Percy Bysshe Shelley

(1792-1822 / Horsham / England)

Good-Night - Poem by Percy Bysshe Shelley

Good-night? ah! no; the hour is ill
Which severs those it should unite;
Let us remain together still,
Then it will be good night.

How can I call the lone night good,
Though thy sweet wishes wing its flight?
Be it not said, thought, understood --
Then it will be -- good night.

To hearts which near each other move
From evening close to morning light,
The night is good; because, my love,
They never say good-night.

Comments about Good-Night by Percy Bysshe Shelley

  • Prabir Gayen (2/4/2019 8:05:00 AM)

    Fine dear poet.... (Report) Reply

    0 person liked.
    0 person did not like.
  • Britte Ninad (6/4/2018 11:32:00 PM)

    yeah the night is good and beautiful too me
    graceful the night and the dark of lonely night only for darling
    only of you O love
    (Report) Reply

  • (12/23/2017 1:37:00 AM)

    Wonderful observation and feelings about love. (Report) Reply

  • (12/11/2017 9:26:00 AM)

    Very good.................... (Report) Reply

  • (11/13/2017 8:03:00 AM)

    Super poem, which makes us feel real,lovely night (Report) Reply

  • Indira Renganathan (11/8/2016 7:29:00 AM)

    nice night with sweet thoughts for a sweet love- 10 (Report) Reply

  • (1/12/2016 5:33:00 AM)

    I find it very nice, beautiful. (Report) Reply

  • (8/11/2015 5:19:00 PM)

    ....beautiful poem, the last stanza is very nice ★ (Report) Reply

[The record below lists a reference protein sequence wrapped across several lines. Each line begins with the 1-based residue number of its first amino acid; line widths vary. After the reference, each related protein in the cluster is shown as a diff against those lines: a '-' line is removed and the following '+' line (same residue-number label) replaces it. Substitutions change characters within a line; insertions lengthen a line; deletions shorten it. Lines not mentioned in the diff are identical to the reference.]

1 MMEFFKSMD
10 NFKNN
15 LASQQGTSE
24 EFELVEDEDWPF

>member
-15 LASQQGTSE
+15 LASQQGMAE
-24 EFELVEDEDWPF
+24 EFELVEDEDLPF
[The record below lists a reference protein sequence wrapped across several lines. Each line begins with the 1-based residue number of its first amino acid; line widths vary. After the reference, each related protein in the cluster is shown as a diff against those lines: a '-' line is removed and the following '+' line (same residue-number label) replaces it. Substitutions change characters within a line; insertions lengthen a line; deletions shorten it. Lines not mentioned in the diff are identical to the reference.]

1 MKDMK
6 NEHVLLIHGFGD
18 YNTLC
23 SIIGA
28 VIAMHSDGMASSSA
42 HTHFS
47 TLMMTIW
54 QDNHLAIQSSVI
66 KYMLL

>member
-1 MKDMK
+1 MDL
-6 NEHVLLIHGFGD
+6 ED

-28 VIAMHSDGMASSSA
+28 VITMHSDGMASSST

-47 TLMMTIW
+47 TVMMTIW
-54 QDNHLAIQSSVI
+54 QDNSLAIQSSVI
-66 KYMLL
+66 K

• (4/20/2015 6:44:00 PM)

    Written simply and sweetly. I love it (Report) Reply

  • Rajnish Manga (1/29/2015 1:08:00 AM)

    We can't imagine a better way to say or not to say 'Good night' to our near and dear ones. Simply wonderful. (Report) Reply

  • Sagnik Chakraborty (9/10/2014 9:54:00 AM)

    Because Shelley never said Good night! . PBS LIVES! (Report) Reply

  • Akinkunmi Oseni (1/29/2014 4:23:00 AM)

    This is subliminal! The diction is very simple, brief and concise. The emotion and relunctancy of missing one's lover through the night is well conveyed. Thumbs up for PBS! (Report) Reply

  • Akinkunmi Oseni (1/29/2014 4:20:00 AM)

    This is subliminal! The diction is very simple, brief and concise. The emotion and relunctancy of missing one's lover through the night is well conveyed. Thumbs up for PBS! (Report) Reply

  • (1/29/2014 4:10:00 AM)

    To Sleep

    Calm down my friend
    we’re all going to die

    Don’t get caught up
    like the fly in the web

    You may and you must
    sleep every night
    Not annually, monthly or weekly
    like tax returns, utility bills
    or putting out the bins

    Flick the switch
    and watch your woes
    burn in fires of hell

    The rich and poor
    burn at different degrees
    To sleep now
    (Report) Reply

  • Mark Jensen (1/29/2013 11:49:00 PM)

    An amusing early 19th century version of Let's Spend the Night Together. (Report) Reply

  • Paul Brookes (1/29/2012 12:53:00 PM)

    Great poem full of meaning on so many levels. : O) P. (Report) Reply

  • Paul Brookes (1/29/2012 12:51:00 PM)

    Great poem full of meanings at so many levels P: O) (Report) Reply

  • (1/29/2012 10:16:00 AM)

    Nice! really like it im new to this anyone willong to help me (Report) Reply

  • (1/29/2012 4:11:00 AM)

    different parts of this heart planet